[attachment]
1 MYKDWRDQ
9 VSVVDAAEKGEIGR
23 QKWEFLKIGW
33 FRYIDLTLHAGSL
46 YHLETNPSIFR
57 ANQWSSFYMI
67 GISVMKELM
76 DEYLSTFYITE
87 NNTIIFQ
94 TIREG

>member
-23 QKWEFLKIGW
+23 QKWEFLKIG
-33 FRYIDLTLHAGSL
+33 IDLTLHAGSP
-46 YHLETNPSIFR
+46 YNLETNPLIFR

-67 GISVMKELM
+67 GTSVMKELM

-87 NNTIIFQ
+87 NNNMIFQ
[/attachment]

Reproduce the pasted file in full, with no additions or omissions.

1 MYKDWRDQ
9 VSVVDAAEKGEIGR
23 QKWEFLKIGW
33 FRYIDLTLHAGSL
46 YHLETNPSIFR
57 ANQWSSFYMI
67 GISVMKELM
76 DEYLSTFYITE
87 NNTIIFQ
94 TIREG

>member
-23 QKWEFLKIGW
+23 QKWEFLKIG
-33 FRYIDLTLHAGSL
+33 IDLTLHAGSP
-46 YHLETNPSIFR
+46 YNLETNPLIFR

-67 GISVMKELM
+67 GTSVMKELM

-87 NNTIIFQ
+87 NNNMIFQ